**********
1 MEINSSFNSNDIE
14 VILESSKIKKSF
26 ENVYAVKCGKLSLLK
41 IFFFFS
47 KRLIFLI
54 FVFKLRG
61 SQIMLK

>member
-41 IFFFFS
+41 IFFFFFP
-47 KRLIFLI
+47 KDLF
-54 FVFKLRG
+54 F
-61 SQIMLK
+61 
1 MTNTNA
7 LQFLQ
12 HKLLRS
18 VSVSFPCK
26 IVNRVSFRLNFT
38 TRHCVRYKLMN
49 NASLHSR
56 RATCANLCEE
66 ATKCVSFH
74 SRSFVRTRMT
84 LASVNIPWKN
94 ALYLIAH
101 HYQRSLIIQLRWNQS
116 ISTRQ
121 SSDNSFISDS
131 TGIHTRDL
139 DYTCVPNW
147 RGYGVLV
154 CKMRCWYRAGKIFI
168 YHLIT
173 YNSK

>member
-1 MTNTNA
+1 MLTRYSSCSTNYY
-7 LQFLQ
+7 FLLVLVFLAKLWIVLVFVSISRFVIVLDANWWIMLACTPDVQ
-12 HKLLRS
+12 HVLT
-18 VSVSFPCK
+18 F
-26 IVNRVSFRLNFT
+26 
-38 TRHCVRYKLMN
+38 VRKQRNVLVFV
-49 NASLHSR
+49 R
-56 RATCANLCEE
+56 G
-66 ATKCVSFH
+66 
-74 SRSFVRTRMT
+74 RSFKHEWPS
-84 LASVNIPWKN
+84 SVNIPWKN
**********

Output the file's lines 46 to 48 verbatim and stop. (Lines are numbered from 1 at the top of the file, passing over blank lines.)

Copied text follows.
+18 F
-26 IVNRVSFRLNFT
+26 